- Rated: Not Rated
- Closed captioning available
- Run Time: 1 hours, 42 minutes
- Video: Color
- Released: January 23, 2001
- Originally Released: 1998
- Label: HBO Home Video
- Encoding: Region 1 (USA & Canada)
- Packaging: Keep Case
- Single Side - Single Layer
- Aspect Ratio: Full Frame - 1.33
- Dolby Digital 5.1 - English
- Additional Release Material:
- Featurette: MAKING OF FOUR LITTLE GIRLS
Performers, Cast and Crew:
Entertainment Weekly - 09/04/1998
"...[Makes Lee's dramas] look pretentious and hokey by comparison....Intensely moving....Achingly heartfelt..." -- Rating: B+
USA Today - 08/28/1998
"...A subject that demands and gets consummate cinematic treatment..."
New York Times - 07/09/1997
"...[An] immensely dignified and moving reassessment of a terrorist crime....A thoughtful, graceful, quietly devastating account..."
Chicago Sun-Times - 10/24/1997
"...There is mostly sadness and regret at the surface in 4 LITTLE GIRLS, but there is anger in the depths, as there should be..."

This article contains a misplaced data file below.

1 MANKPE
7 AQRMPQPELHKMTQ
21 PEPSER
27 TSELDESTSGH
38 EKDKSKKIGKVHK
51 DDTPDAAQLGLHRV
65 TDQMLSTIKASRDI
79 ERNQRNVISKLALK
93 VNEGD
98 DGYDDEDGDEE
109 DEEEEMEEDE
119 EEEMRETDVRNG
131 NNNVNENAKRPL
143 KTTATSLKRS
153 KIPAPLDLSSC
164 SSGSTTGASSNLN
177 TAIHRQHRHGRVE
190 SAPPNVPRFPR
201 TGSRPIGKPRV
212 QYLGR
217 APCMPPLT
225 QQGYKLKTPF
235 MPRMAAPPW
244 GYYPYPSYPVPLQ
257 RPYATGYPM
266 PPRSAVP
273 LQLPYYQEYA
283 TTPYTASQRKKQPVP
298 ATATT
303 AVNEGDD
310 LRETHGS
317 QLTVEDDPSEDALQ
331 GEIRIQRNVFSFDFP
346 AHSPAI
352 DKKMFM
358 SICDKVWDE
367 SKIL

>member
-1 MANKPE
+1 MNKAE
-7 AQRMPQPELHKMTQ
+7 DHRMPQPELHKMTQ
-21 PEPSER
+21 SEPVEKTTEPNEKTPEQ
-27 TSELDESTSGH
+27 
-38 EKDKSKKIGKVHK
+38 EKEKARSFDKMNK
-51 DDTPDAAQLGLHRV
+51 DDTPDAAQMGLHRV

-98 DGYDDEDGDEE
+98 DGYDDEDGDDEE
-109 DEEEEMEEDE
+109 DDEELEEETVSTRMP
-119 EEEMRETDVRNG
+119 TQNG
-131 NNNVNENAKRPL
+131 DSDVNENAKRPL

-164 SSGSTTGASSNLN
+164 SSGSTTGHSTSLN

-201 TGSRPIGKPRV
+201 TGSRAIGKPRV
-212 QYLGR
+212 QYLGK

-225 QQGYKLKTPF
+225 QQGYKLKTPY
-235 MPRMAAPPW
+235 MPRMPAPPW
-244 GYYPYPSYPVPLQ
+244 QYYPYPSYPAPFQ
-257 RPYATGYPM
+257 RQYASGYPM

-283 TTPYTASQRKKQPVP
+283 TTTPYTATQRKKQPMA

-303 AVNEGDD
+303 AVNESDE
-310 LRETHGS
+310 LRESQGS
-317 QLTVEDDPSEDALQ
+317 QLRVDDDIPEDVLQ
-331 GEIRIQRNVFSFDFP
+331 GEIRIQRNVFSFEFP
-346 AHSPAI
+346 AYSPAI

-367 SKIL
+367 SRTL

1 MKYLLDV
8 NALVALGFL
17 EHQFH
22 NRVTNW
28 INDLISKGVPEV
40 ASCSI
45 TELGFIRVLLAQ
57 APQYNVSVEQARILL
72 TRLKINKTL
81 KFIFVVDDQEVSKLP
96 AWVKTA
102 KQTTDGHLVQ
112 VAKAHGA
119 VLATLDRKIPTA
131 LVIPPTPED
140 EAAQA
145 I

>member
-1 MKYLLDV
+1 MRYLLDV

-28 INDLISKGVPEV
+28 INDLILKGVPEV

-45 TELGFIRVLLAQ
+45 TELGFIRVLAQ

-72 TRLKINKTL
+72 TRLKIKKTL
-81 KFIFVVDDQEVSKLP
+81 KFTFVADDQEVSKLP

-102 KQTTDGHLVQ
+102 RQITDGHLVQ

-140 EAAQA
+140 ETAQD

Spike Lee makes an impressive transition from fictional feature filmmaking to nonfiction with this powerful Oscar-nominated documentary. 4 LITTLE GIRLS tells the tragic story of the bombing of a basement in a black Baptist church in Birmingham, Alabama, on September 15, 1963, which killed four young girls: Denise McNair, Carole Robertson, Cynthia Wesley, and Addie May Collins. Interviews with the children's family members set up the scenario, and their memories of the explosion and aftermath provide the film with its most emotional moments. Lee uses this personal tragedy to better study the racial attitudes of America during that era and goes on to describe the impact this incident had on the civil rights movement of the 1960s and beyond. The film also features interviews with notable celebrities and historians, including Bill Cosby, Walter Cronkite, Jesse Jackson, Andrew Young, Coretta Scott King, and a rare candid appearance by former Alabama governor George Wallace. With 4 LITTLE GIRLS, Lee proves that he is once again one of America's most important chroniclers of the African-American experience.
A documentary about the tragic bombing of a basement in a black Baptist church in Birmingham, Alabama, on September 15th, 1963, which killed four young girls: Denise McNair, Carole Robertson, Cynthia Wesley, and Addie May Collins. The chronicle also examines the incident's impact on the civil rights movement of the 1960s and beyond. The film was nominated for an Oscar and is directed by Spike Lee.
- Shown in a limited theatrical release, 4 LITTLE GIRLS had its television premiere on HBO.
- Lee was working on this documentary at the same time he was producing and completing HE GOT GAME.